“I hope that we've learned a number of things through that process and how well infusion pumps work is as important of an aspect as well as the alarms that are associated with pumps. But we also have to recognize the impact that a catheter has on the function of the infusion pump. If it's a peripheral catheter that becomes obstructed, then the pump is going to alarm. Why is it alarming? Then you have to figure that out and back it up to the catheter. Even the different devices used on the catheters will impact the function of the pump, such as the needleless connectors.
“Based on the research that I've done, installing antireflux needleless connectors are key to reducing the level of occlusion and increasing function of all types of catheters, peripheral and central. So just little changes, little improvements like making sure that you are using antireflux connectors instead of the positive pressure, negative pressure and so called neutral which there truly are no neutral needleless connectors.”
Moureau added, “There have been some significant improvements over the last few years with some materials that have been released that seem to be performing at a higher level than other types of catheters. Over the last 30 years or so we've had antimicrobial catheters, we've had multiple catheters that came out that supposedly had antithrombotic characteristics with research showing differing levels of effectiveness of the antithrombotic components. Now we have a catheter material that is considered hydrophilic and hydrogel, which the hydrophilic or water loving quality of this catheter reduces the adherence of cells. And so, by nature of that hydrated surface, you're going to have an antithrombotic and potentially an antimicrobial catheter that reduces biofilm formation.”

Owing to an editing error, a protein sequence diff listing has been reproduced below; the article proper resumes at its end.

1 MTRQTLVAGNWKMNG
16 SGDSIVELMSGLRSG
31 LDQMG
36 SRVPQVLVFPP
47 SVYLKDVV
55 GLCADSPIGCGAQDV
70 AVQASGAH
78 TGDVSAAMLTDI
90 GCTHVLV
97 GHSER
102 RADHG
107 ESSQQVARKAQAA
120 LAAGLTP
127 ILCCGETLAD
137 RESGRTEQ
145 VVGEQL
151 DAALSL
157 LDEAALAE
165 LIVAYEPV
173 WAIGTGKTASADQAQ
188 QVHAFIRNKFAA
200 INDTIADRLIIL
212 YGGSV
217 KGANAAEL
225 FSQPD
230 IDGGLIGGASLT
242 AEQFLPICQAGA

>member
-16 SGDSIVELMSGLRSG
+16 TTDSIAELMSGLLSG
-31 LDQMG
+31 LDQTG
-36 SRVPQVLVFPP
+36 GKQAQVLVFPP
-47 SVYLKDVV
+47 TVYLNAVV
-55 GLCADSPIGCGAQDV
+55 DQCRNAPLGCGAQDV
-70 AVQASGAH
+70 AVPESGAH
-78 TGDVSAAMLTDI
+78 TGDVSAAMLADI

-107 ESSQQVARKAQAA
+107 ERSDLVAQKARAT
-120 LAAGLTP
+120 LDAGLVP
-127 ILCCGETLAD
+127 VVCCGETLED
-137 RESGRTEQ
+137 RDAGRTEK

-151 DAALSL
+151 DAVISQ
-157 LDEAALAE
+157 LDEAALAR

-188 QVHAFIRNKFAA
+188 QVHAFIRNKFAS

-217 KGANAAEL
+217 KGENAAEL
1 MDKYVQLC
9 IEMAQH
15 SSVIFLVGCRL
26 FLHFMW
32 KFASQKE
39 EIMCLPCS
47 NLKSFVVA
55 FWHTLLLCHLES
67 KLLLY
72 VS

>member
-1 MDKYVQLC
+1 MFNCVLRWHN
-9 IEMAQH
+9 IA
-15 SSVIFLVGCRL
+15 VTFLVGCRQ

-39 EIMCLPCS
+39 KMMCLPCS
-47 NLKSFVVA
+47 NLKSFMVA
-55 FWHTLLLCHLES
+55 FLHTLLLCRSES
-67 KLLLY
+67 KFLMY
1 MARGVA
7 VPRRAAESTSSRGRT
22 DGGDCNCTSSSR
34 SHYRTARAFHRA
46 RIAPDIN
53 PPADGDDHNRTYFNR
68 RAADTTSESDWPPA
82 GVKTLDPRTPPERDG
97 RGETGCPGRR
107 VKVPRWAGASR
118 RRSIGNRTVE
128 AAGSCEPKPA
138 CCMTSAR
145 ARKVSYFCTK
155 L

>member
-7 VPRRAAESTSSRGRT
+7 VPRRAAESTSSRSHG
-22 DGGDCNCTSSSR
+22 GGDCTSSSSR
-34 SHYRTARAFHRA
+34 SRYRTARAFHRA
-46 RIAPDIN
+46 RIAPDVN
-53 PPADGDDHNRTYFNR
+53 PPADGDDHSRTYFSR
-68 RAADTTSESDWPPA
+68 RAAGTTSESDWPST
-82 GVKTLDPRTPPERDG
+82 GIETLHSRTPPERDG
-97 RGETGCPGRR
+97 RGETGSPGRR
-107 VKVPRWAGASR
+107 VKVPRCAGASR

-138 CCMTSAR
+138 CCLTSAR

Education is key
Newman commented, “I teach at the School of Nursing at the University of Pennsylvania, which is one of the top nursing schools in the country. I do what we call the GU urinary or bowel and bladder lectures at the undergraduate and graduate level and I don't I get an hour or two hours. I can't even get into catheters because of all the other topics.
“I always ask the students how many of you have put a catheter in a patient in their training and maybe one or two hands go up and they and other people say they practice on models, or they use simulation stuff so there isn't a lot of education.”
She added, “The thing is, there is a lack of education and there’s no question. You have very novice registered nurses coming out of hospitals. And I have to tell you, they're using [catheters] inappropriately. There's a lot of information on this as far as recommendations, for example the CDC has recommendations on when it's appropriate or not appropriate to use a catheter. They are put in sometimes at the nurses’ convenience—for example say someone who was incontinence and they leak all the time, as opposed to changing their pads, it is just easier to leave a catheter in. Sometimes nurses do it to decrease nursing burden, as it is a nightmare right now in hospitals and healthcare as far as nursing burnout. So, it's a real issue and it's easy to manage a patient if you have a catheter in, even though we all know it's more harmful to the patient.”